Want change? Get ready to work for it

Published 7:01 am Sunday, July 17, 2016

Sometimes Sisyphus gets a bad rap.

I thought of Sisyphus after we ran a story headlined “Addressing a problem” last Sunday on the Austin Area Drug Task Force and Parenting Resource Center receiving a grant to boost education and awareness in the schools on drug and alcohol issues.

But don’t mistake my comparing the drug task force to Sisyphus, the Greek figure destined to endlessly push a boulder up a mountain, only for it to roll down, as an insult. It’s quite the opposite. It led me to admire the task force’s many members and everyone who has worked to address drug problems in the area for their dogged determination and their push to make a difference.

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The work of the task force and law enforcement’s local approach to drug issues was on my mind as I watched protesters take to the streets following the recent deaths in the Twin Cities, Baton Rouge and Dallas.

After a year of several shootings, protests, and calls for change on national issues like race, guns and policing, we could all learn a few things from a steady and long-term approach to a problem, even as it fights a battle that can never be won.

Most logical people will agree our country has some issues right now. Just turn to our A-section of the paper and check out the updates on the tragedies I just mentioned, but we all have different ideas for the cause and solution.

But here’s the problem: More and more people seem to be confusing social media as an answer to these problems. They state their opinion and aim to set the rest of us straight. They post their opinion on Facebook or Twitter and think it will contribute to fixing the centuries-old issues of race, ignorance, fear and the general human condition that led to such tragedies.

Let me spoil the ending of this column: I have no lofty answer for how to fix these problems, and I don’t think sharing my opinions and outrage on Facebook will get me or anyone else any closer.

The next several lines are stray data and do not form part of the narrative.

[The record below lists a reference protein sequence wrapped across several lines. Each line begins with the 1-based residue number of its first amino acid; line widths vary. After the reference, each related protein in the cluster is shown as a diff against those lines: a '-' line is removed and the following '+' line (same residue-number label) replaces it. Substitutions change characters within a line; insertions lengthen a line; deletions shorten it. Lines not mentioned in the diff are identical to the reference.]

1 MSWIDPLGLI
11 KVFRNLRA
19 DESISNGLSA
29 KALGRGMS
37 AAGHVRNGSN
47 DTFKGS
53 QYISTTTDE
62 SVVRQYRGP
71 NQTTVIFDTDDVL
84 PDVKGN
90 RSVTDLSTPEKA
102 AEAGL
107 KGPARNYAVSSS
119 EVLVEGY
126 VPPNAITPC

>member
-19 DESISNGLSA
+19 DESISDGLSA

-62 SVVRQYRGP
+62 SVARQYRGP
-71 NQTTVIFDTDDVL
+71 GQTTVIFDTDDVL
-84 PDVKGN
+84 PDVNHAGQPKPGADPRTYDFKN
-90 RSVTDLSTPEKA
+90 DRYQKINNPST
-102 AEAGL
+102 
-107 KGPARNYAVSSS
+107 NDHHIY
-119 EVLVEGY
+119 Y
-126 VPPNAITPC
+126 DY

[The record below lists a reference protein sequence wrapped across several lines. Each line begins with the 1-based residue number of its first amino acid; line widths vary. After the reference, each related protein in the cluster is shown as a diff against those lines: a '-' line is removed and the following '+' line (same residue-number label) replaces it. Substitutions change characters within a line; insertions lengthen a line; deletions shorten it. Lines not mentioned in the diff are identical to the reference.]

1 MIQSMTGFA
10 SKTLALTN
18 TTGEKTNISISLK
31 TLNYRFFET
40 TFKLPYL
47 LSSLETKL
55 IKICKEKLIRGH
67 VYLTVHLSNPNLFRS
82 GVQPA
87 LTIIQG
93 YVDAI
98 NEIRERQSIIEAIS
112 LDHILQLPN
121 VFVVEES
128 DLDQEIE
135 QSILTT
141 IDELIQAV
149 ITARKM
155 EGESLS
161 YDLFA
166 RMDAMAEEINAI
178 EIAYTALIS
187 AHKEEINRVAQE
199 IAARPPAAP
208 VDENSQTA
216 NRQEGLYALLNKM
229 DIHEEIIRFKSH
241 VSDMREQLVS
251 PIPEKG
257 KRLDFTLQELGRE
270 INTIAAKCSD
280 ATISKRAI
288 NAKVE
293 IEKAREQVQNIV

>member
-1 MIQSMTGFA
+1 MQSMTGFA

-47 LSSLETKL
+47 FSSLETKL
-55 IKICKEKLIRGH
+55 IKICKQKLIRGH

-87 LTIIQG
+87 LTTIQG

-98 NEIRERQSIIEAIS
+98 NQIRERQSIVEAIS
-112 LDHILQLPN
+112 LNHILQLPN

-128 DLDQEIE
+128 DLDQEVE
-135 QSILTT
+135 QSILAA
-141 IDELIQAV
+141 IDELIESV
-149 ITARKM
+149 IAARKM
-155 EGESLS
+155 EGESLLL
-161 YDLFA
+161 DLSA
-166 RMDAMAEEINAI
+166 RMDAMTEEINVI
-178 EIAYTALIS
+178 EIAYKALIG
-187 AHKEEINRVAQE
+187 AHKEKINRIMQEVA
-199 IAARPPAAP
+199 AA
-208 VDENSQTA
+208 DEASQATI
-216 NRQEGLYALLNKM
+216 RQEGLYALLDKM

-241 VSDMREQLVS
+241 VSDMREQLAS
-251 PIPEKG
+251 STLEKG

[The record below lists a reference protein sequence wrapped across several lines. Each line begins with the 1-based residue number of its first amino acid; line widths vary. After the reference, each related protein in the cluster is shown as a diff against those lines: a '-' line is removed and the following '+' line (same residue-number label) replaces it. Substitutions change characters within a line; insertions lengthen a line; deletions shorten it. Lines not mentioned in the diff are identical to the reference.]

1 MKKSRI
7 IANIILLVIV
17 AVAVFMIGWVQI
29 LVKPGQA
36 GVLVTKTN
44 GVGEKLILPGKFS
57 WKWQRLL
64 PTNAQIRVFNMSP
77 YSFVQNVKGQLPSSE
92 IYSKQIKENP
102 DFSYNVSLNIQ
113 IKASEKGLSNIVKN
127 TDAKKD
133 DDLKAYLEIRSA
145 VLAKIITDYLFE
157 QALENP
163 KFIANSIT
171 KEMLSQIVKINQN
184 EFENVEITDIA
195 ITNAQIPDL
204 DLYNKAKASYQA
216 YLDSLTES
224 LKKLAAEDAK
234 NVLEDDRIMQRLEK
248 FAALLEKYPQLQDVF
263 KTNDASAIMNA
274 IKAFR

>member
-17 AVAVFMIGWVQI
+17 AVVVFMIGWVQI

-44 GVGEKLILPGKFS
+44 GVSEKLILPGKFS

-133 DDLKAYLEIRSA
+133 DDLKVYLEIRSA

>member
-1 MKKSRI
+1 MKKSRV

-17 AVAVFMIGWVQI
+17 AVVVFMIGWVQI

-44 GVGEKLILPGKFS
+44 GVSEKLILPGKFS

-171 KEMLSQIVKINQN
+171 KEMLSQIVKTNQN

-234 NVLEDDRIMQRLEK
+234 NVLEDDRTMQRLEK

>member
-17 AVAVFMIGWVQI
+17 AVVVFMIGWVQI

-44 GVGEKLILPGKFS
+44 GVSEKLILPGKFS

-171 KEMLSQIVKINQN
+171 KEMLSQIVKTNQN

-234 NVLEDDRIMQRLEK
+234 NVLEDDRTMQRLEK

Let’s be realistic for a moment: The problems at the heart of our recent national tragedies will never be truly solved and corrected. In Biblical terms, we’ve been killing each other for idiotic reasons since Cain killed Abel. In scientific terms, the Telegraph reported in 2008 that scientists found proof that humans from the Stone Age used drugs. Racial issues have been around just as long, as some researchers have argued racism has a biological tie to the Stone Age and early man’s interactions in social groups.

So I think it’s safe to say that you and I aren’t going to completely correct the drug problem or ensure complete equality for all 7.4 billion people on this planet.

That means we should just all go home and wallow in self-pity as we crack a few — several — beers, right?

In fact, this is a good time to return to the drug task force and its beginnings. In the late 1990s and early 2000s, the area faced big issues with methamphetamines.

The drug task force formed and many groups worked to pass an ordinance and state statute to stop selling Sudafed — a key meth ingredient — over the counter and regulate the amount that could be purchased. It proved effective and made it more difficult to produce meth here in Minnesota.

Mission accomplished, right? Drug problem solved, right?

Well, no. Nothing is ever that simple. We still have meth in Austin, and it’s still produced here, though more of it is probably brought in now too. And the substances being abused has continued to shift, as heroin has become more prevalent in recent years.

The task force pushed one boulder to the top of the hill and found another at the bottom.

But the moral of the story: They’ve kept pushing. No one has any illusions about the Minnesota Department of Human Services, Alcohol and Drug Abuse Division grant winning the war on drugs. The idea is to win battles.

As our story reported last week, the grant will primarily focus on creating, promoting and sustaining effective approaches to reducing alcohol and drug use, specifically opioid and prescription drugs.

“Ultimately, we hope it achieves students not using [substances],” Executive Director of the Parenting Resource Center Becky Rasmussen said.

With every child that doesn’t use, the task force wins one battle and, perhaps, saves one life.

Like with the drug issue, we don’t need political speeches or social media soapboxing. We need action — small, steady steps — and the best place to start is right here.

Those social media rants posted in recent weeks are likely buried under mountains of other posts by now. Even protests eventually fall silent and are forgotten and designated to history books.

If you truly want to make a difference, start right where you’re sitting. You’re far more likely to have an effect there than on a national scale. Start by simply being kind to someone instead of posting a snotty or insulting social media comment and continue by getting involved in a local group.

When everyone is shouting, any kind action, however small, will ring loudest.

But be ready to be dogged and persistent if you really want something accomplished. We can all join Sisyphus and push our own boulder up the mountain, or we can stand idle, complain on social media and watch the stones roll by.